We apply deep recurrent neural networks, which are capable of learning complex sequential information, to classify supernovae (code available at https://github.com/adammoss/supernovae). The observational time and filter fluxes are used as inputs to the network, but since the inputs are agnostic, additional data such as host galaxy information can also be included. Using the Supernovae Photometric Classification Challenge (SPCC) data, we find that deep networks are capable of learning about light curves, however the performance of the network is highly sensitive to the amount of training data. For a training size of 50% of the representational SPCC data set (around 104 supernovae) we obtain a type-Ia versus non-type-Ia classification accuracy of 94.7%, an area under the Receiver Operating Characteristic curve AUC of 0.986 and an SPCC figure-of-merit F 1 = 0.64. When using only the data for the early-epoch challenge defined by the SPCC, we achieve a classification accuracy of 93.1%, AUC of 0.977, and F 1 = 0.58, results almost as good as with the whole light curve. By employing bidirectional neural networks, we can acquire impressive classification results between supernovae types I, II and III at an accuracy of 90.4% and AUC of 0.974. We also apply a pre-trained model to obtain classification probabilities as a function of time and show that it can give early indications of supernovae type. Our method is competitive with existing algorithms and has applications for future large-scale photometric surveys.

  18. Exploring Cosmology with Supernovae

    DEFF Research Database (Denmark)

    Li, Xue

    distribution of strong gravitational lensing is developed. For Type Ia supernova (SNe Ia), the rate is lower than core-collapse supernovae (CC SNe). The rate of SNe Ia declines beyond z 1:5. Based on these reasons, we investigate a potential candidate to measure cosmological distance: GRB......-SNe. They are a subclass of CC SNe. Light curves of GRB-SNe are obtained and their properties are studied. We ascertain that the properties of GRB-SNe make them another candidate for standardizable candles in measuring the cosmic distance. Cosmological parameters M and are constrained with the help of GRB-SNe. The first...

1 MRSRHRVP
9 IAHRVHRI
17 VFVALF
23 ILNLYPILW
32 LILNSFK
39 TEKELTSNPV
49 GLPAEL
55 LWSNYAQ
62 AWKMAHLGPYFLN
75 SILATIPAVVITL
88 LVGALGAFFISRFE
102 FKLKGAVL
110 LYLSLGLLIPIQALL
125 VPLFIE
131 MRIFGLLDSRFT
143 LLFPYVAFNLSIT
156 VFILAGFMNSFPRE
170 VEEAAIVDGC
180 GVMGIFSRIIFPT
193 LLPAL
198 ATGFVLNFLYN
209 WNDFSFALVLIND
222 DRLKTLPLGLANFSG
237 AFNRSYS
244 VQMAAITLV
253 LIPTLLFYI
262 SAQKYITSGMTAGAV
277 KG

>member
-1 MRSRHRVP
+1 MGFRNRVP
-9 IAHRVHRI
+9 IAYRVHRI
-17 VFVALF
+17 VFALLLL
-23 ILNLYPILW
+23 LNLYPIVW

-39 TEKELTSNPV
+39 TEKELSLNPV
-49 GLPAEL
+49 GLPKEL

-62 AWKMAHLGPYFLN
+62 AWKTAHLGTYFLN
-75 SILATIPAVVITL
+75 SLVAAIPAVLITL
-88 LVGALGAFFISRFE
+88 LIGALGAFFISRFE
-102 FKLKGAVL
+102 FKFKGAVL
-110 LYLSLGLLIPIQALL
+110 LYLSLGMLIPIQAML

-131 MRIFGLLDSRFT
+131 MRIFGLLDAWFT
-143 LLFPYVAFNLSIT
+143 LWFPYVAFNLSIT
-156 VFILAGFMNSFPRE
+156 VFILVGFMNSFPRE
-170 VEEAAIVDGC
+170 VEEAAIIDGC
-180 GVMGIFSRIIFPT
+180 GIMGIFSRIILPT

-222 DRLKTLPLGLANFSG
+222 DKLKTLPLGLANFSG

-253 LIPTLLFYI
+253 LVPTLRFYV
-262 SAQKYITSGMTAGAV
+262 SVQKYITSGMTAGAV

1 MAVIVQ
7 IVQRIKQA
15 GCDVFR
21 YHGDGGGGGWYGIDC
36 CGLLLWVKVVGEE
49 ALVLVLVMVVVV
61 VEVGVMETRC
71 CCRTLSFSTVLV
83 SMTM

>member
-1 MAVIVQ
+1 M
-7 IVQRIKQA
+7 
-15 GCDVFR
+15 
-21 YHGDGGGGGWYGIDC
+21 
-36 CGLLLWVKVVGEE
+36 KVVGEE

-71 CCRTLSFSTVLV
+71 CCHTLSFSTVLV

19. Neutrinos in supernovae

    International Nuclear Information System (INIS)

    Cooperstein, J.

    1986-10-01

    The role of neutrinos in Type II supernovae is discussed. An overall view of the neutrino luminosity as expected theoretically is presented. The different weak interactions involved are assessed from the standpoint of how they exchange energy, momentum, and lepton number. Particular attention is paid to entropy generation and the path to thermal and chemical equilibration, and to the phenomenon of trapping. Various methods used to calculate the neutrino flows are considered. These include trapping and leakage schemes, distribution-averaged transfer, and multi-energy group methods. The information obtained from the neutrinos caught from Supernova 1987a is briefly evaluated. 55 refs., 7 figs

  20. Type I supernova models

    International Nuclear Information System (INIS)

    Canal, Ramon; Labay, Javier; Isern, Jordi

    1987-01-01

    We briefly describe the characteristics of Type I supernova outbursts and we present the theoretical models so far advanced to explain them. We especially insist on models based on the thermonuclear explosion of a white dwarf in a close binary system, even regarding the recent division of Type I supernovae into the Ia and Ib subtypes. Together with models assuming explosive thermonuclear burning in a fluid interior, we consider in some detail those based on partially solid interiors. We finally discuss models that incorporate nonthermonuclear energy contributions, suggested in order to explain Type Ib outbursts. (Author)

  1. A cosmogonical analogy between the Big Bang and a supernova

    International Nuclear Information System (INIS)

    Brown, W.K.

    1981-01-01

    The Big Bang may be discussed most easily in analogy with an expanding spherical shell. An expanding spherical shell, in turn, is quite similar to an ejected supernova shell. In both the Big Bang and the supernova, fragmentation is postulated to occur, where each fragment of the universe becomes a galaxy, and each fragment of supernova shell becomes a solar system. By supporting the presence of shearing flow at the time of fragmentation, a model has been constructed to examine the results in both cases. It has been shown that the model produces a good description of reality on both the galactic and solar system scales. (Auth.)

  2. Weak Interaction processes in core-collapse supernova

    International Nuclear Information System (INIS)

    Martinez-Pinedo, Gabriel

    2008-01-01

    In this manuscript we review the role that weak interaction processes play in supernova. This includes electron captures and inelastic neutrino-nucleus scattering (INNS). Electron captures during the collapse occur mainly in heavy nuclei, however the proton contribution is responsible for the convergence of different models to a 'norm' stellar trajectory. Neutrino-nucleus cross sections at supernova neutrino energies can be determined from precise data on the magnetic dipole strength. The results agree well with large-scale shell-model calculations. When incorporated in core-collapse simulations INNS increases the neutrino opacities noticeably and strongly reduces the high-energy part of the supernova spectrum

  3. Polarisation Spectral Synthesis For Type Ia Supernova Explosion Models

    Science.gov (United States)

    Bulla, Mattia

    2017-02-01